IFJ call for restraint over threat to suspend Cambodia Daily

IFJ ASIA
Media Release: Cambodia/Burma                                                                          
May 22, 2008


The International Federation of Journalists (IFJ) is concerned at alleged threats by Cambodia’s Ministry of Information to suspend the publication of the Cambodia Daily for 30 days.

The threat came after the Cambodia Daily began publishing an eight-page supplement, Burma Daily, on May 16 with the stated aim of providing Burmese citizens with news regarding Burma and the world.
According to the Cambodian Association for the Protection of Journalists (CAPJ), an IFJ affiliate, Information Minister

Khieu Kanharith announced on May 20 that the Cambodia Daily did not have the correct permission from the government to publish its Burma Daily supplement. The newspaper’s publisher has insisted that no further permission was necessary.


The Information Ministry reportedly ordered all copies of the Burma Daily to be confiscated, and further warned that publication of the Cambodia Daily could be suspended for 30 days if it continued to publish the Burma Daily without the appropriate permission.


The IFJ joins the CAPJ in appealing for discussions between the company and Cambodia’s authorities to resolve the impasse.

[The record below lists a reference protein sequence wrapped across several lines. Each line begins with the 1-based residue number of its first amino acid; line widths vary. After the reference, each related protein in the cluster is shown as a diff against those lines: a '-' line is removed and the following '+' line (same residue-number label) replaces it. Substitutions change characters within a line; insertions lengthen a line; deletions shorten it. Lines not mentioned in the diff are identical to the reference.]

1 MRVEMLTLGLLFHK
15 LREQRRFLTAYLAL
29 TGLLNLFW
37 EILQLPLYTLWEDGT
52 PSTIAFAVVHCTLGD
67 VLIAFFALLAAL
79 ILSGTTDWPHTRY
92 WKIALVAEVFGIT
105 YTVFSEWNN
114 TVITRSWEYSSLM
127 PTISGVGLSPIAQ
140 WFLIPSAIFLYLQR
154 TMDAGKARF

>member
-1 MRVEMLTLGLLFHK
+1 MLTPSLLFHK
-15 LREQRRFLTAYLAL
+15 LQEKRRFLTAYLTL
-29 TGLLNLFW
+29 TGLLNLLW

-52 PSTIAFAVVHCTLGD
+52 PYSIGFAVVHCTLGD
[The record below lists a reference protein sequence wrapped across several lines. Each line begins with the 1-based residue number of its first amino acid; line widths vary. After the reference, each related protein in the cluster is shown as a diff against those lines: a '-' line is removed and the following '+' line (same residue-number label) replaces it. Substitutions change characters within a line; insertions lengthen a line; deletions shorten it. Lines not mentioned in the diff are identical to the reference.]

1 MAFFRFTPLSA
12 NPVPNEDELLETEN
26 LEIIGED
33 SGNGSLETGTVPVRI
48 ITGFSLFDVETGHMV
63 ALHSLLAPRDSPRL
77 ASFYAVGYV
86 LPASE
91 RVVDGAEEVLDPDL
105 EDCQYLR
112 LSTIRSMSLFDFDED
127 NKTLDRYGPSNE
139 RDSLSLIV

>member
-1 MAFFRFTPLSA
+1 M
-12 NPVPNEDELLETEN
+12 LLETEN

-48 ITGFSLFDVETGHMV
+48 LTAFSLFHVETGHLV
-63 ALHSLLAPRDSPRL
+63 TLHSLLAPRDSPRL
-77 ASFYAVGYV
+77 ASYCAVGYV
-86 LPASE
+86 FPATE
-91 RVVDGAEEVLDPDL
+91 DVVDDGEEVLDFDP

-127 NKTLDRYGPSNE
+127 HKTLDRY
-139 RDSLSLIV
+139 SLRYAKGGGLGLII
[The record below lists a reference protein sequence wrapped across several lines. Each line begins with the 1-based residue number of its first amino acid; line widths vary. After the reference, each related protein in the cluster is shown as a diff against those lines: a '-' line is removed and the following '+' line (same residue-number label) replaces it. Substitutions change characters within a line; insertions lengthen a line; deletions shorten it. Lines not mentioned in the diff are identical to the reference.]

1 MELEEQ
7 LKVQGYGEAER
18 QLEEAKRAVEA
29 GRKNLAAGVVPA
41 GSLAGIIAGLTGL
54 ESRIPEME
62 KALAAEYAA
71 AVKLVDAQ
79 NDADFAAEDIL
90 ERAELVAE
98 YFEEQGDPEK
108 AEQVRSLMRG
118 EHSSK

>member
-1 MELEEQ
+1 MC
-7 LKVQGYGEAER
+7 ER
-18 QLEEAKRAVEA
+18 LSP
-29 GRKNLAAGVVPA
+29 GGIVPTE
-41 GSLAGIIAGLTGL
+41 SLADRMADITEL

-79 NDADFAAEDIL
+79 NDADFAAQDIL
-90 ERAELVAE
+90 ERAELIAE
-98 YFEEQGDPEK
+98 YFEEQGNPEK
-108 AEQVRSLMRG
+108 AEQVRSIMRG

“Although we acknowledge the role of regulation, the approach taken by Cambodia’s Information Ministry appears heavy-handed given the circumstances,” said
IFJ Asia-Pacific Director Jacqueline Park.


The Cambodian Government’s hard line comes during a time of even tighter restrictions for the media within Burma following the destruction caused by Cyclone Nargis.


According to Mizzima News, Burmese private weekly newspapers have been ordered by the Press Scrutiny and Registration Board “not to run any story that depicts the destruction caused by the cyclone that pummelled the Rangoon and Irrawaddy deltas.” A senior journalist told Mizzima that the media have been warned not to comment on critical food shortages and instead are to report only on “the reconstruction efforts by the authorities”


There have also been heavy restrictions placed on the freedom to travel, with many journalists having been told to leave areas of devastation.


“The IFJ condemns unequivocally the Burmese junta’s steps to further strangle an already tight flow of information within and out of Burma,” said Park. “A free and fair flow of information is essential to support reconstruction efforts after such devastation.”

For further information contact IFJ Asia-Pacific on +612 9333 0919
The IFJ represents over 600,000 journalists in 120 countries

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